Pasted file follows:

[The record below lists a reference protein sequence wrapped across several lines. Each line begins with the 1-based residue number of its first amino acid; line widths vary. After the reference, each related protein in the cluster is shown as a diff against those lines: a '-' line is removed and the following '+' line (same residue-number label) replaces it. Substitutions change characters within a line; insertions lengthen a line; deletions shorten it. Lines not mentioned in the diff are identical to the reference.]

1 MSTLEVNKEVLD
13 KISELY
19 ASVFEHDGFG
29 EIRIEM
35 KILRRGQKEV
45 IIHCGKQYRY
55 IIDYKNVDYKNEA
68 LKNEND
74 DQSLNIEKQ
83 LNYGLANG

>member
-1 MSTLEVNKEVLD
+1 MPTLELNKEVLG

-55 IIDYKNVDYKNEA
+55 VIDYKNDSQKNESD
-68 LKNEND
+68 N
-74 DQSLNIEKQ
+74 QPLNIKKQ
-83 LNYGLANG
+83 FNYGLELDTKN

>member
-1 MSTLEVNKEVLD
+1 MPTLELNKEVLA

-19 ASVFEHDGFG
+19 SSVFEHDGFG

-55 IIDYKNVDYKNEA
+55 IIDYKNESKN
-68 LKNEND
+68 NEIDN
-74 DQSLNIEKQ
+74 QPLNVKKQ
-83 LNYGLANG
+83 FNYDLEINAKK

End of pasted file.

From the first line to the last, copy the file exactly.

[The record below lists a reference protein sequence wrapped across several lines. Each line begins with the 1-based residue number of its first amino acid; line widths vary. After the reference, each related protein in the cluster is shown as a diff against those lines: a '-' line is removed and the following '+' line (same residue-number label) replaces it. Substitutions change characters within a line; insertions lengthen a line; deletions shorten it. Lines not mentioned in the diff are identical to the reference.]

1 MSTLEVNKEVLD
13 KISELY
19 ASVFEHDGFG
29 EIRIEM
35 KILRRGQKEV
45 IIHCGKQYRY
55 IIDYKNVDYKNEA
68 LKNEND
74 DQSLNIEKQ
83 LNYGLANG

>member
-1 MSTLEVNKEVLD
+1 MPTLELNKEVLG

-55 IIDYKNVDYKNEA
+55 VIDYKNDSQKNESD
-68 LKNEND
+68 N
-74 DQSLNIEKQ
+74 QPLNIKKQ
-83 LNYGLANG
+83 FNYGLELDTKN

>member
-1 MSTLEVNKEVLD
+1 MPTLELNKEVLA

-19 ASVFEHDGFG
+19 SSVFEHDGFG

-55 IIDYKNVDYKNEA
+55 IIDYKNESKN
-68 LKNEND
+68 NEIDN
-74 DQSLNIEKQ
+74 QPLNVKKQ
-83 LNYGLANG
+83 FNYDLEINAKK